One hundred years after Duke got its name, the University hopes to be carbon neutral.
The Climate Action Plan outlines strategies to tackle the biggest campus contributors to carbon output: emissions, energy and transportation. Duke aims for a 45 percent reduction in carbon emissions on campus by 2024 said Tavey Capps, Duke’s environmental sustainability coordinator.
If Duke accomplishes this goal, it will become carbon neutral.
“I think we’ve put together a very strong and aggressive plan,” said Bill Chameides, dean of the Nicholas School of the Environment and co-chair of the Campus Sustainability Committee. “I’m very, very proud and optimistic about the one we’ve put together.”
The current economic climate will force administrators to focus on implementing less costly green initiatives in the near future. Because the plan will change and 2024 is still far off, administrators said they do not know how much it will cost for Duke to achieve carbon neutrality.
“We’ll look for partners to help invest, but we’re not going to have any big expenditures any time soon,” said Executive Vice President Tallman Trask, another CSC co-chair.
The University’s most recent CAP initiative—renovating the East Campus Steam Plant to use natural gas instead of coal—will be completed in 2010. The $20 to $25 million project, which will reduce the plant’s emissions by as much as 85 percent, will be Duke’s most expensive green venture in the near future, Capps said.
In addition, 10 hybrid buses will replace part of the current fleet. Three have already been ordered and are scheduled to arrive in 18 months, Trask said.
The University will now focus on cheaper projects that promote the plan’s goal, such as incentives for Duke employees to use alternate transportation, Capps said.
Strategies include giving vouchers to employees who carpool and working with regional transportation services including the Durham Area Transit Authority and the Triangle Transit Authority to create routes that better serve the Duke community. Capps said employees would be encouraged to try “little things” to reduce their carbon footprints.
“It’s not that they have to bike to campus 365 days a year. But they can bike to campus one or two days a week,” she said.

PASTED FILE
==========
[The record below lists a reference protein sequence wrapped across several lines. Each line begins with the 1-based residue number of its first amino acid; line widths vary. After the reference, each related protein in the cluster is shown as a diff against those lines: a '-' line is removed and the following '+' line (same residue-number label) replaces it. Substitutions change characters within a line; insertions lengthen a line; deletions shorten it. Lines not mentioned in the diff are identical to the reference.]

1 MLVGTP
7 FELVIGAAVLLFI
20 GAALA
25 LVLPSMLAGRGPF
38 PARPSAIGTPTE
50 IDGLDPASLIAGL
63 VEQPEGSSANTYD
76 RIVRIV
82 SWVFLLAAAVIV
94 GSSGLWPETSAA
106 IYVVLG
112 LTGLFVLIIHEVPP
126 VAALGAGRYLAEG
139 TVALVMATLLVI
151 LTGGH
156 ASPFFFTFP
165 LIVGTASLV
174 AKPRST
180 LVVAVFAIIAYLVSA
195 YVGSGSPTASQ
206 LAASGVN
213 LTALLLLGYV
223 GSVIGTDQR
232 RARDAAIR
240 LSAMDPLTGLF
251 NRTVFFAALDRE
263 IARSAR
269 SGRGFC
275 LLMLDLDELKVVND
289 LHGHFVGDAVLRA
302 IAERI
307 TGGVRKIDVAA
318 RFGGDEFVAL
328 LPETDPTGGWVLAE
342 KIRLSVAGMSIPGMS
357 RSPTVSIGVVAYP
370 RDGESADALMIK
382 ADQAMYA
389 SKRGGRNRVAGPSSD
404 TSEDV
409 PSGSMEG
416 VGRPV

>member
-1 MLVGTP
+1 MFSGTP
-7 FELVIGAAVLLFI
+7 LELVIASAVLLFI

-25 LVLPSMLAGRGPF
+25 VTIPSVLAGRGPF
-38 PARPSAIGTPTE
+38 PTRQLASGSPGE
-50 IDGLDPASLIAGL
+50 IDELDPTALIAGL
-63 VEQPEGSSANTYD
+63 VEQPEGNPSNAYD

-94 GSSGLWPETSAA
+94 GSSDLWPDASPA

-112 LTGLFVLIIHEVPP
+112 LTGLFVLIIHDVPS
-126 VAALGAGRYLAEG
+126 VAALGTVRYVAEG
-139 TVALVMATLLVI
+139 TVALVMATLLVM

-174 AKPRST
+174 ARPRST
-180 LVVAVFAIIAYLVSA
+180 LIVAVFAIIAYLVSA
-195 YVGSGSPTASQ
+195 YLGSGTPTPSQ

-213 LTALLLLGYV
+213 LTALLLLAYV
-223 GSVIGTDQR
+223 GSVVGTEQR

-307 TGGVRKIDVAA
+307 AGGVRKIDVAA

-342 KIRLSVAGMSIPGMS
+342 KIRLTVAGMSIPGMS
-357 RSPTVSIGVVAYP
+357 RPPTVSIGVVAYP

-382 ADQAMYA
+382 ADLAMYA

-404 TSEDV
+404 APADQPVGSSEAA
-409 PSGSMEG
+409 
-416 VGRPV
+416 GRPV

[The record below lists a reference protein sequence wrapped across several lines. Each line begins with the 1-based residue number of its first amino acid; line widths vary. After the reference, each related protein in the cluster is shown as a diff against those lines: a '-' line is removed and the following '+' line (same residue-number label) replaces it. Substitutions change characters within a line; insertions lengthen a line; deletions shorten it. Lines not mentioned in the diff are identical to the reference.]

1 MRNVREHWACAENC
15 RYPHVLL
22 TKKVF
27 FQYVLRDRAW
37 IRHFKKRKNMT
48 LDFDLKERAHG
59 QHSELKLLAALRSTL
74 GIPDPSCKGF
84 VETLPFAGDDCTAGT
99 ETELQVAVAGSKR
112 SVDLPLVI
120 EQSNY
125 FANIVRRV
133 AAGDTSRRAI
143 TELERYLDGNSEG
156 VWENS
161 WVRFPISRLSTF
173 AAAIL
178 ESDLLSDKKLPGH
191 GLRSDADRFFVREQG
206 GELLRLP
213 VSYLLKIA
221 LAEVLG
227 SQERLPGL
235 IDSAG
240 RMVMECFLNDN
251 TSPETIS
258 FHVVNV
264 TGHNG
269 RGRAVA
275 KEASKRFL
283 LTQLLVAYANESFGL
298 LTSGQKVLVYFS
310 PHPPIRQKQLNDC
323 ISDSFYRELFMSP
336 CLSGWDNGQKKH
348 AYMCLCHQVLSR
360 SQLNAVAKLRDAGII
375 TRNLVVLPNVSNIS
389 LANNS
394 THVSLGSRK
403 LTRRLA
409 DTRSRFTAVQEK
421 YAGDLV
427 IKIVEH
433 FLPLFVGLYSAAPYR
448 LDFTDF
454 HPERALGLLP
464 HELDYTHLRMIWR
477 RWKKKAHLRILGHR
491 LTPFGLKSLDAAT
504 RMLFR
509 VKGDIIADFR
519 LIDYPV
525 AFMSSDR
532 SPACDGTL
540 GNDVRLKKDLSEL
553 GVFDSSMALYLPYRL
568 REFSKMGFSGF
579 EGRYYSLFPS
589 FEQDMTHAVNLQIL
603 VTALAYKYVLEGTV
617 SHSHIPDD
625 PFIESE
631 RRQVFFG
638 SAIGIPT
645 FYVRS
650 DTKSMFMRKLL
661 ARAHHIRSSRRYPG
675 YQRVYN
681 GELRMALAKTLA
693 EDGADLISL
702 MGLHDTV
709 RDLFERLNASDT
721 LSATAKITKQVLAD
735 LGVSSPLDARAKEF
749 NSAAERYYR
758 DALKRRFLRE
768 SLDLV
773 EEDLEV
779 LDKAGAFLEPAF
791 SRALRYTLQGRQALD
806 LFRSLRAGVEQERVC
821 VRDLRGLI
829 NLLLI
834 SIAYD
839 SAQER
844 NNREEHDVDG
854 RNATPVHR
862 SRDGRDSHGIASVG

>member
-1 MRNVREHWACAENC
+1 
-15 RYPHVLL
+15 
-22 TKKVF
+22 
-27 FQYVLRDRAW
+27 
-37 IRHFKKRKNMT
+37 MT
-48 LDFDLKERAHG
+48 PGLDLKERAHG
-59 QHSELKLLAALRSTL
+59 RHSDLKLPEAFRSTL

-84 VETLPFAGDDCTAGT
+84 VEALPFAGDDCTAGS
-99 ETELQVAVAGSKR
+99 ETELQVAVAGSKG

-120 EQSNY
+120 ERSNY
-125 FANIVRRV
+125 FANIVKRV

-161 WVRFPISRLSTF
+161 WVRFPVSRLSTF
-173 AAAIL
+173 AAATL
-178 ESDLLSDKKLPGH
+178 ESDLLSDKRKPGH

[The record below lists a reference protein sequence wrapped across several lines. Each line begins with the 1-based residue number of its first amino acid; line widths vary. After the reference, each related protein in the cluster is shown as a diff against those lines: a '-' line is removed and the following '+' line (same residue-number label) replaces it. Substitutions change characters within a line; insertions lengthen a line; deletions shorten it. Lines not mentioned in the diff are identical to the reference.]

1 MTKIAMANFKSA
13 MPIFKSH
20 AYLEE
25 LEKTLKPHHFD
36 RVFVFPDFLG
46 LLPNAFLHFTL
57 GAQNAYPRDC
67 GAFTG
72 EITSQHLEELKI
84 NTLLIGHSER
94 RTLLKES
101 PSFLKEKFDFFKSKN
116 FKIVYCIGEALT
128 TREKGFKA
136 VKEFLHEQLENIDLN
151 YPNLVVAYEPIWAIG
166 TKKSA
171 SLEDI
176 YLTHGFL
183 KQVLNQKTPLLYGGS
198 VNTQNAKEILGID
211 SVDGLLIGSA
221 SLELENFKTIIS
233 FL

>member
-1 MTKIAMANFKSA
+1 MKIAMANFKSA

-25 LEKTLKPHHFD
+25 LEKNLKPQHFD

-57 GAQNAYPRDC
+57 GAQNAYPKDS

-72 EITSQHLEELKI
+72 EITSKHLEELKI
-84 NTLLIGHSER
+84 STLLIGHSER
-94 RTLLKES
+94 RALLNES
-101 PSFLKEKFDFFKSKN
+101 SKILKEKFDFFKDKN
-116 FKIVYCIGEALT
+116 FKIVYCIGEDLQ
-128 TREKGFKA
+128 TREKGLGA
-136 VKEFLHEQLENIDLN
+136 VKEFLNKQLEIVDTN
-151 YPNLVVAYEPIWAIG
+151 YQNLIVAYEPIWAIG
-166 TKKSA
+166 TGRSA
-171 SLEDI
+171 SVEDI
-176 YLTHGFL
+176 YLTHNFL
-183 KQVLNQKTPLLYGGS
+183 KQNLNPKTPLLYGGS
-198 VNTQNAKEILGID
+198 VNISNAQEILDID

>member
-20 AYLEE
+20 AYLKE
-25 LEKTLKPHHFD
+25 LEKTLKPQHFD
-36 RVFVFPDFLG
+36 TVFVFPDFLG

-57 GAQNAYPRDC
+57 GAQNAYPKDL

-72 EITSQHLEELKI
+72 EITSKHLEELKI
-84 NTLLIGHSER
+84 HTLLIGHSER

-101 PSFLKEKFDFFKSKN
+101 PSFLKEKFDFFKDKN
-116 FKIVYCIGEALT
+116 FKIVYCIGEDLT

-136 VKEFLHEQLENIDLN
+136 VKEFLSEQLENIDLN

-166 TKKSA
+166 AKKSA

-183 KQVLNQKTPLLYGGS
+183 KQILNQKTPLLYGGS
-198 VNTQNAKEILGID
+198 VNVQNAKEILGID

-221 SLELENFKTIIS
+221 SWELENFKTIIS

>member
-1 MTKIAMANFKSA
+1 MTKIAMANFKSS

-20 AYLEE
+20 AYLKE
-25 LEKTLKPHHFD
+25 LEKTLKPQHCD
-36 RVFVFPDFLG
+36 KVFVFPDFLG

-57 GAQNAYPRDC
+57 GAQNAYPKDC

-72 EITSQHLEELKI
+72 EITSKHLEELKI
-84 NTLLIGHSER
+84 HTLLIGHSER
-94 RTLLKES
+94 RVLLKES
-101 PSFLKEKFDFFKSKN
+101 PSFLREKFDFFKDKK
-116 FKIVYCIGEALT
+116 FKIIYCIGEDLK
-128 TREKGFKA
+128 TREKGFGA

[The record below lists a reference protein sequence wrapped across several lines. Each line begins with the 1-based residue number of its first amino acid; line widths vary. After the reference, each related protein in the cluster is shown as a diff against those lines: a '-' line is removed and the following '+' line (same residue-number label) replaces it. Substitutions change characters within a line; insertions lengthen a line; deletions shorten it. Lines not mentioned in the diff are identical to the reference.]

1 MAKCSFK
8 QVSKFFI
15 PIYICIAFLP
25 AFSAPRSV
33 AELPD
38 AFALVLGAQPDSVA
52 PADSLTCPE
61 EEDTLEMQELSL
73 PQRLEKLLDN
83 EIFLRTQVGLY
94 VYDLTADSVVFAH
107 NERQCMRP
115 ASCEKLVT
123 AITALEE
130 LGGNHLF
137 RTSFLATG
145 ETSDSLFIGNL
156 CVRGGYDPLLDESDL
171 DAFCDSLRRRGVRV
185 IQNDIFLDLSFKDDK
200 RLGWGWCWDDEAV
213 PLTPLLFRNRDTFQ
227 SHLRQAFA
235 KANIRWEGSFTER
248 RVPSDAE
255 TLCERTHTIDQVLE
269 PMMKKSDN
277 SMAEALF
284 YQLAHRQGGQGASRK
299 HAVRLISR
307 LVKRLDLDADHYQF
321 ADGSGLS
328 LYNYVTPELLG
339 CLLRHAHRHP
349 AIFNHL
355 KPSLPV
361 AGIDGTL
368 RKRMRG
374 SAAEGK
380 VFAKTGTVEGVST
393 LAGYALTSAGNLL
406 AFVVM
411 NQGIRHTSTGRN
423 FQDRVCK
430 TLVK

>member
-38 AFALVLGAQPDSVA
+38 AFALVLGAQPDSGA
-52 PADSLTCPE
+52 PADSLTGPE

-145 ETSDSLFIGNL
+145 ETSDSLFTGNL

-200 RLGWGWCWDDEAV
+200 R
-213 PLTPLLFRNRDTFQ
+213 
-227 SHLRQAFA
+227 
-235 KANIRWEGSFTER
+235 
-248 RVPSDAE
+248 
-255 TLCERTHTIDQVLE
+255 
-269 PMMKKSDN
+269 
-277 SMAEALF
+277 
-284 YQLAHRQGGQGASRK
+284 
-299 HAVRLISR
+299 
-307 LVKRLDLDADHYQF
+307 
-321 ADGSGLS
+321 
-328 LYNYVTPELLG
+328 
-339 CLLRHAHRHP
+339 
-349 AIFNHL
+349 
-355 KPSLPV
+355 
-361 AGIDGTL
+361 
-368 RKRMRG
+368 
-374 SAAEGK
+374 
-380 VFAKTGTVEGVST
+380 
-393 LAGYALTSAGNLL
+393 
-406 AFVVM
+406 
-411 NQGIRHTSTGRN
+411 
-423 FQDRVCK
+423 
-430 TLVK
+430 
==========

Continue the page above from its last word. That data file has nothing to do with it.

Educating students, faculty and other community members is a priority, and including environmental education in the curriculum is a low-cost measure. The plan suggests including environmental citizenship, literacy and sustainability as a Mode of Inquiry.
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Freshman Ari Ruffer, a Duke Student Government academic affairs senator, presented a resolution to endorse the Climate Action Plan to DSG at last week. It passed unanimously.
Ruffer said he hopes to set up meetings between students and members of the sustainability committee to define environmental literacy—what Duke students need to know about the environment before graduating.
Ruffer said he felt many students were not exposed to the University’s environmental knowledge resources.
“The most important thing is environmental literacy and implementing it into the curriculum, and DSG plans to have a role in that process,” Ruffer said.
The University also hopes to work with communities in North Carolina on sustainable projects, including a project on hog waste that involved collaborations among the Pratt School of Engineering, the Fuqua School of Business and the Nicholas School. In the project, methane gas from swine waste would be captured and converted at three hog farms in the state.
The Climate Action Plan sets goals for the University alone—it does not include the health system.
Capps said other universities did not include their medical campuses in their plans because those campuses have different growth patterns, adding that Duke wanted its plan to be similar to those of peer institutions so Duke could gain a clearer idea of its progress.
Capps said the medical center would benefit from energy-reducing changes made elsewhere on campus.
The health system is undergoing major changes, and Chameides said he suspected it could not make a long-term commitment to carbon neutrality now.
On campus, the plan outlines projects that will be initiated in the coming years.
Because existing buildings have the greatest environmental impact, Duke will decide this year which are “energy hogs” and would benefit most from renovations to decrease energy consumption, Capps said. New buildings must have at least a silver level Leadership in Energy and Environmental Design certification from the United States Green Buildings Council. Thirteen campus projects are already LEED certified.
Capps added that the University hopes to reduce energy consumption in existing buildings 15 percent by 2030.
“We tried to be conservative in some of the reduction goals and hope to exceed them over time,” she said.
Capps said the plan is likely to see alterations in the future, as new technologies and climate legislation emerge.
“This is really a way to look out and set a goal for ourselves, but we’re going to change it over time,” she said.